If there has been one glaring omission from the classic Doctor Who Target novels audiobooks line, it’s “The Day of the Daleks.” One of the first serials adapted by Terrance Dicks, “Day of the Daleks” was one of the first Target novels I read (though it was under the U.S. Pinnacle reprint, including the fantastically, ranting introduction by Harlan Ellison) and it’s easily one of the strongest adaptations the line ever produced.
And while I was delighted that the story was finally getting the audio treatment, part of me was still a bit nervous about visiting this old friend from my Target-obsessed days. Could it live up to the greatness associated with it in my memory?
The good news is that it not only lived up to my fond memories of it, it may have even exceeded them.
“Day of the Daleks” shows exactly how good Terrance Dicks is at adapting the television series when he’s given time to really get into and develop the story and he’s not constrained by a page count. In fact, this adaptation is so good that when I finally got to see the four-part televised version a few years later, I was a bit let down by it. Dicks does a fantastic job of character and world building on the pages of this story, making the story far richer than anything we see on our screens. Even a recent “special edition” on the DVD that adds some new effects, corrects some Dalek voices and offers a few other tweaks can’t compare to just how effective the printed version is.
For a series about time travel, classic Doctor Who rarely looked into the mechanics and implications of it. “Day of the Daleks” is an exception where time travel and its implications play a pivotal role in the story. When a high ranking British official is mysteriously attacked by commandos who seemingly vanish into thin air, the Doctor and UNIT are called in to investigate. Turns out the guerrillas are resistance fighters from the future, trying to change history so the Daleks won’t conquer the Earth and enslave all of humanity.
Dicks’ adaptation not only develops the characters of the various guerrillas who travel back in time but also gives us a more nuanced looked at the top human servant of the Daleks, the Controller. Dicks delves into his motivations and even makes us understand and feel a bit of sympathy for him, even as he’s trying to help the Daleks maintain their stranglehold on humanity.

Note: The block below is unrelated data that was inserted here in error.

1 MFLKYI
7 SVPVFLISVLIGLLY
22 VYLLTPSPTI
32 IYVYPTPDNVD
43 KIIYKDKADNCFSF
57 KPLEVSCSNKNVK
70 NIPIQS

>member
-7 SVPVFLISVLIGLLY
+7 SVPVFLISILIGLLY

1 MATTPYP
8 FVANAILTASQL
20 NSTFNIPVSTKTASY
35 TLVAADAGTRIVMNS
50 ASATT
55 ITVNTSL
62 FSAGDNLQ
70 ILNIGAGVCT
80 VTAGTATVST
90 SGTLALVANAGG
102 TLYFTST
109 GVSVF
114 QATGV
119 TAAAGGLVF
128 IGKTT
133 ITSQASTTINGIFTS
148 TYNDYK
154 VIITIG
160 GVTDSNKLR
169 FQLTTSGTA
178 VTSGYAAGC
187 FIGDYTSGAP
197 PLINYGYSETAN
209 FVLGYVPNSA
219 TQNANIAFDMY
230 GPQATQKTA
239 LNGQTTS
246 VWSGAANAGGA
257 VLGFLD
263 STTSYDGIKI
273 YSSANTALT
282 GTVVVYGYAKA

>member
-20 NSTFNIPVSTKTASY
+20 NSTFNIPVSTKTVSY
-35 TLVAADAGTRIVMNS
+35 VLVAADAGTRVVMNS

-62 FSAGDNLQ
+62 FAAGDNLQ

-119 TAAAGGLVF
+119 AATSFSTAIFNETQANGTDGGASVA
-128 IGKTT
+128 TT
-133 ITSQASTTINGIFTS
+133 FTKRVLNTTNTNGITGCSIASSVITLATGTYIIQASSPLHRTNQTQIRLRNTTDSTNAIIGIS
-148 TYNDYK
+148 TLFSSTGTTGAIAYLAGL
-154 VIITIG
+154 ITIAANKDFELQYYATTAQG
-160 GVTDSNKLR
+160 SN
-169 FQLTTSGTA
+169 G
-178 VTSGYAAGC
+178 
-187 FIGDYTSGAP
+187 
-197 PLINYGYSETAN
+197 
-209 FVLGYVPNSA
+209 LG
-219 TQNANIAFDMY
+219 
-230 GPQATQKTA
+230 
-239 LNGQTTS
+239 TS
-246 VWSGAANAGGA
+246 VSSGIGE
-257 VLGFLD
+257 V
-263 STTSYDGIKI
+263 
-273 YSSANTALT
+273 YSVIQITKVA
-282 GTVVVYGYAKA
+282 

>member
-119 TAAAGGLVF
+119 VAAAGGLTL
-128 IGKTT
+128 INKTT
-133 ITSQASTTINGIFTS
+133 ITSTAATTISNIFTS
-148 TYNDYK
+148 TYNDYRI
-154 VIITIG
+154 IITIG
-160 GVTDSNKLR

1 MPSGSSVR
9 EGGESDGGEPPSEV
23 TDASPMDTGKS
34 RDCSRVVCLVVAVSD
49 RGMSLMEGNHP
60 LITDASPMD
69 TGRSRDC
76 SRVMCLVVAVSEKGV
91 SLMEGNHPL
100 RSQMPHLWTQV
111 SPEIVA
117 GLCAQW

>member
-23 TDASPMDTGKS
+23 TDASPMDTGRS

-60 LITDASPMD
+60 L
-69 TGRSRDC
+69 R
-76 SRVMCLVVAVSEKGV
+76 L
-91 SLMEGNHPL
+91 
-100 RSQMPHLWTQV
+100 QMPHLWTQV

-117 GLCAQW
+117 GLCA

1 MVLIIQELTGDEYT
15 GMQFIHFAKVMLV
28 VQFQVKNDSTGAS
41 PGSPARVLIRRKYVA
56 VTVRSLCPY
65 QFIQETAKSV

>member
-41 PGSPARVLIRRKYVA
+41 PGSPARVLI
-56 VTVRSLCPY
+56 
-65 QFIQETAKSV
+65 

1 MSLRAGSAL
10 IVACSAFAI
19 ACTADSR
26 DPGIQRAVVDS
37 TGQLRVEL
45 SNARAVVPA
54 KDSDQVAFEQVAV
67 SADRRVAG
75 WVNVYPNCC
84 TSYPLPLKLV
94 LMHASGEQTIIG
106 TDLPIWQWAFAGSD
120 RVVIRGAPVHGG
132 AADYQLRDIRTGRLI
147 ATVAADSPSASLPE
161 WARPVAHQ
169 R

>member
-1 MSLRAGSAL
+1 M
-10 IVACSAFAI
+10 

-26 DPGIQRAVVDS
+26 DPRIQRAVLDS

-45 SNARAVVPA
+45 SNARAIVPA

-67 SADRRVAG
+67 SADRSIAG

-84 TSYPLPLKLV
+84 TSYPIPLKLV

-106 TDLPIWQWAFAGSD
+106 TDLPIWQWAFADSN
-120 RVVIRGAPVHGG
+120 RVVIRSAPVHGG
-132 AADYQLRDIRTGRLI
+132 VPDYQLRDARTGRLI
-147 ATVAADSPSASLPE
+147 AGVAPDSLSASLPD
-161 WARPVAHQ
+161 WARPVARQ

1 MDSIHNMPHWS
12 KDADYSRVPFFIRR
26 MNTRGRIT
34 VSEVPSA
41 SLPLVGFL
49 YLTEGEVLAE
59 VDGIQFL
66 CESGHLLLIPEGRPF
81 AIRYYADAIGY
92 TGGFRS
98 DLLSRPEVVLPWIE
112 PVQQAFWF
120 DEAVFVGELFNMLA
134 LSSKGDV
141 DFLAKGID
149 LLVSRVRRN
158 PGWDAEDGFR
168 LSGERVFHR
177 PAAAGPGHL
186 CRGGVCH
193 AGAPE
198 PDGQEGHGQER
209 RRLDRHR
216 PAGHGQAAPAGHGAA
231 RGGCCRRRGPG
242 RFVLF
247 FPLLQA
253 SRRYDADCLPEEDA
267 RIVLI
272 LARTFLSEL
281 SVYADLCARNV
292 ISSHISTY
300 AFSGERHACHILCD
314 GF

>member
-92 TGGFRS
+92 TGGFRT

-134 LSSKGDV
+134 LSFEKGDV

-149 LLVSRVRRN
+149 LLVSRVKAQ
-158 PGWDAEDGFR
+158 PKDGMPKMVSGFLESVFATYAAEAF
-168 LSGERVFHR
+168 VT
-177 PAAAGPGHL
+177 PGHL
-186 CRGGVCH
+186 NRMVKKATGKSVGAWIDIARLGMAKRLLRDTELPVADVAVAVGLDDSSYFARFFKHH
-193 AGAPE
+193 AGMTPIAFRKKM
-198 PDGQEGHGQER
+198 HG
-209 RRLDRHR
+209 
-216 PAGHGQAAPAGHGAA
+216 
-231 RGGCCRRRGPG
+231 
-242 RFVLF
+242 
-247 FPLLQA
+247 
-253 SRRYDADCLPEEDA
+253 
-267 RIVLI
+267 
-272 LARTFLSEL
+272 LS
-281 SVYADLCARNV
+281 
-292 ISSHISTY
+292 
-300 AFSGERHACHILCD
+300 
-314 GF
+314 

The world-building involves a far bleaker view of the future than was realized on the screen, where it felt like it was just another Doctor Who episode filmed in a rock quarry. Limited only by the power of the reader’s imagination, Dicks paints a world like something out of the pages of Orwell. Dicks even manages to make a weakness of the serial (the absurdly silly chase on a motorized tricycle) seem exciting, fast-paced and memorable.
All in all, Dicks turns “The Day of the Daleks” into an absolute delight and one of the true highlights of the Target range.
Returning to the audio range for “The Day of the Daleks” is Richard Franklin, who starred in the original serial as Mike Yates. Franklin has delivered some solid audio performances with a couple of other Pertwee-era stories, so I was looking forward to seeing what he’d deliver here. Maybe it’s that Yates isn’t quite as pivotal or as involved in this story as he was in “The Claws of Axos,” but this one doesn’t feel like Franklin’s strongest work. For every good choice he makes (the Controller’s accent, the Ogron voices), there are some that left me scratching my head. The biggest is how Franklin interprets the voices of the Doctor, the Brigadier and Benton. I suppose that part of it could be familiarity with the actors who play these roles on screen. But something felt distinctly off about how Franklin brings them to life in this reading.
And since this is a Dalek story, we get Nicholas Briggs bringing the Dalek voices to life. Briggs does a superb job of distinguishing one Dalek from another (helped immensely by Dicks creating some distinction between the pepper-pot shaped baddies). The voices used are authentic to how Dalek voices were created on the show at this point in the series run. They are more from the corrected special edition DVD than the original version. (The original voices were VERY off due to the long absence of the Daleks from television as their creator tried to find new ways to exploit them).
I’ll admit part of me wished that Briggs (and the production) would really have a good go at fans by delivering the Dalek lines in the original television voices.
Again, “Doctor Who and the Day of the Daleks” is a highlight of the Target novels. And while the audiobook isn’t quite as solid as I’d hoped it would be, it was still a fun way to revisit my fond memories of reading this story during my early days of Doctor Who fandom.